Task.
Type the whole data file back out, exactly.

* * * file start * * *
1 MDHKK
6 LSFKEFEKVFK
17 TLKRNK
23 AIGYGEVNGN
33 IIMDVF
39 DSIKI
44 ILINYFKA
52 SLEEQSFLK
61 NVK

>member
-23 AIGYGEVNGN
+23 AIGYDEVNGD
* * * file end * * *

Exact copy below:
1 MDHKK
6 LSFKEFEKVFK
17 TLKRNK
23 AIGYGEVNGN
33 IIMDVF
39 DSIKI
44 ILINYFKA
52 SLEEQSFLK
61 NVK

>member
-23 AIGYGEVNGN
+23 AIGYDEVNGD